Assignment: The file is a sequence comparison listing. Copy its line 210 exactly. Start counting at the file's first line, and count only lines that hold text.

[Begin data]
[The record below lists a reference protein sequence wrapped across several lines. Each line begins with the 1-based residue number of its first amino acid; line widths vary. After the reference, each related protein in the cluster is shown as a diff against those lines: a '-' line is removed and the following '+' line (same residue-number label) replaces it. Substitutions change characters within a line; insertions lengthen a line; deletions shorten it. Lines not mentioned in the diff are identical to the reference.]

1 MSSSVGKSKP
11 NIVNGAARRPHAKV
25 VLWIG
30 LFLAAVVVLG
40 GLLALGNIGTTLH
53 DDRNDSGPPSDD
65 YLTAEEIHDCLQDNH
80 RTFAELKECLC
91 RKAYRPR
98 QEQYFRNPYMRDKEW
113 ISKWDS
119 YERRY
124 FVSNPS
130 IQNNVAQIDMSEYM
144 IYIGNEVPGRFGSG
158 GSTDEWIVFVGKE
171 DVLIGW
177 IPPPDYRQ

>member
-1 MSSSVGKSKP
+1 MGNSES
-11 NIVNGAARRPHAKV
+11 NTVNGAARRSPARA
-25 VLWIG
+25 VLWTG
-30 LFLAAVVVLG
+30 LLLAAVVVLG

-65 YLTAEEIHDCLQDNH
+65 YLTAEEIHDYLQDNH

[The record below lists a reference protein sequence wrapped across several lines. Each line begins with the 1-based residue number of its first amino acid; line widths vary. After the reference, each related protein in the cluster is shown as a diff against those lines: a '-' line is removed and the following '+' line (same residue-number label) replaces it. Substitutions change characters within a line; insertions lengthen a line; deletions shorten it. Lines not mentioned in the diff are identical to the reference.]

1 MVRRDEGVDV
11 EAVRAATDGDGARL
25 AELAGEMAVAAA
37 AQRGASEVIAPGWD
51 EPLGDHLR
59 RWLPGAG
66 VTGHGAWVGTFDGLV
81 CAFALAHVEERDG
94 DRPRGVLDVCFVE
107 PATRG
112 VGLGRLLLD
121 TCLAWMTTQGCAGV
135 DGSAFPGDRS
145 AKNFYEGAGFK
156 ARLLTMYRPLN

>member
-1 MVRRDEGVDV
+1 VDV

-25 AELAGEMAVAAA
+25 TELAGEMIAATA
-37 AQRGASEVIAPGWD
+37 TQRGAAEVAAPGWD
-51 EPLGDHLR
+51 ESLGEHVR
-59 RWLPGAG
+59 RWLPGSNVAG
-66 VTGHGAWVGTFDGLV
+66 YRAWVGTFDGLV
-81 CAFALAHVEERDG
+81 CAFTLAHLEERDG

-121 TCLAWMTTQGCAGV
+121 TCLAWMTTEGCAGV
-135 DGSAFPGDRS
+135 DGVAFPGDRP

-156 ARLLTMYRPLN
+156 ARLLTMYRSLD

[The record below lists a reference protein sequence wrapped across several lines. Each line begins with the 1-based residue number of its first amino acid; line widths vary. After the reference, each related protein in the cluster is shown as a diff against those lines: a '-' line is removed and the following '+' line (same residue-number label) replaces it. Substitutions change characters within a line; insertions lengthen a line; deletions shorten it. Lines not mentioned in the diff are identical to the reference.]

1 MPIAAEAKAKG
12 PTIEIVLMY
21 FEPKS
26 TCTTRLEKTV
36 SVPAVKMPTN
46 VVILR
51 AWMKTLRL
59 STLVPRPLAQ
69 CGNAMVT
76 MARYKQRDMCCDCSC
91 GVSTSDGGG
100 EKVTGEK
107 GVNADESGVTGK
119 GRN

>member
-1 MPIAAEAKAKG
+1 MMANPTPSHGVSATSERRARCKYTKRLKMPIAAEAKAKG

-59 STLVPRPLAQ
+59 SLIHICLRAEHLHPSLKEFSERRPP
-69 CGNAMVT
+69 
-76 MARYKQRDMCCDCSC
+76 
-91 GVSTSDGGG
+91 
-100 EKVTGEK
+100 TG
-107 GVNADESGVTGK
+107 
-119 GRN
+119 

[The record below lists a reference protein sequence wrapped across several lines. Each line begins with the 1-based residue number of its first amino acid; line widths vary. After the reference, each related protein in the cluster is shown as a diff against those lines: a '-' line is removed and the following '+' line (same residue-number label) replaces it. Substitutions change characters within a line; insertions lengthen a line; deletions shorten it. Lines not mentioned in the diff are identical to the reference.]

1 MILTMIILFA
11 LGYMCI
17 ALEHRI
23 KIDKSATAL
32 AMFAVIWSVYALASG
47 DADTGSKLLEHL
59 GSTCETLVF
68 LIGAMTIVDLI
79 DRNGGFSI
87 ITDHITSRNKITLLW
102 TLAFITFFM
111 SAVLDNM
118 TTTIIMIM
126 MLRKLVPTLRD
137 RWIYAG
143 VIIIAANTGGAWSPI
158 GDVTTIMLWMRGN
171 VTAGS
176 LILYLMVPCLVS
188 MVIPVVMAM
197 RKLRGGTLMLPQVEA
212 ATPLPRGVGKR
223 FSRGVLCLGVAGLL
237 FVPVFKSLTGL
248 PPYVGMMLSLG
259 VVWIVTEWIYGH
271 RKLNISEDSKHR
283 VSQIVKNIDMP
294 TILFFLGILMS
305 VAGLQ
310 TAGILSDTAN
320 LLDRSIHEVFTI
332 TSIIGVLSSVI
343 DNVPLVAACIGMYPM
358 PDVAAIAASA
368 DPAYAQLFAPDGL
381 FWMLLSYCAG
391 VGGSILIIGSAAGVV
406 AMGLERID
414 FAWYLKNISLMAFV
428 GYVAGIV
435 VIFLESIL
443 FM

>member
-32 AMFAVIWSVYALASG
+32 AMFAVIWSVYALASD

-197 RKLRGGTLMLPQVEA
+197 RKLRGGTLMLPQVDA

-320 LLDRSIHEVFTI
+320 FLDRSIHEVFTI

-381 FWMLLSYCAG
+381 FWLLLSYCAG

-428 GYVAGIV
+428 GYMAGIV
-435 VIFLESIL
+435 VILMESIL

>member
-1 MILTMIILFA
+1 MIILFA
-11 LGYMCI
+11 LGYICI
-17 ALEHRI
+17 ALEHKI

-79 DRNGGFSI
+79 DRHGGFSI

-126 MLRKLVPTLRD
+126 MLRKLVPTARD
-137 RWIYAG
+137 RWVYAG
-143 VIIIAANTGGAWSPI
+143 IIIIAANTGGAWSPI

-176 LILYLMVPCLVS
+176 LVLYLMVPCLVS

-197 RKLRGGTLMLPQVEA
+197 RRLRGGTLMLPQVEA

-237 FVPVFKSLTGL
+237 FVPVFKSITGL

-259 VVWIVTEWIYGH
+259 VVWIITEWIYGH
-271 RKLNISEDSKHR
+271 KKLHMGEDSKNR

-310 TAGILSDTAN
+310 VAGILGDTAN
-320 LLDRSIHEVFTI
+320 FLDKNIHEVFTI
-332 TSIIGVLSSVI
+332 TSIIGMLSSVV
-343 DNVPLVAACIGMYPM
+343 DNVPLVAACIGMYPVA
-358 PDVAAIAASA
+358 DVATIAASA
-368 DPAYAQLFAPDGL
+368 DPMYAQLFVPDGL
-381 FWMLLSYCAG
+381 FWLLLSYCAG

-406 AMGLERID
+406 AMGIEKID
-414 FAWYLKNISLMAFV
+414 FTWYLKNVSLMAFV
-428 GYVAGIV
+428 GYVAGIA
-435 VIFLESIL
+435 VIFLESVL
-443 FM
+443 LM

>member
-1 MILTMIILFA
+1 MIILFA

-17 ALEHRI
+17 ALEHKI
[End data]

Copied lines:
+17 ALEHKI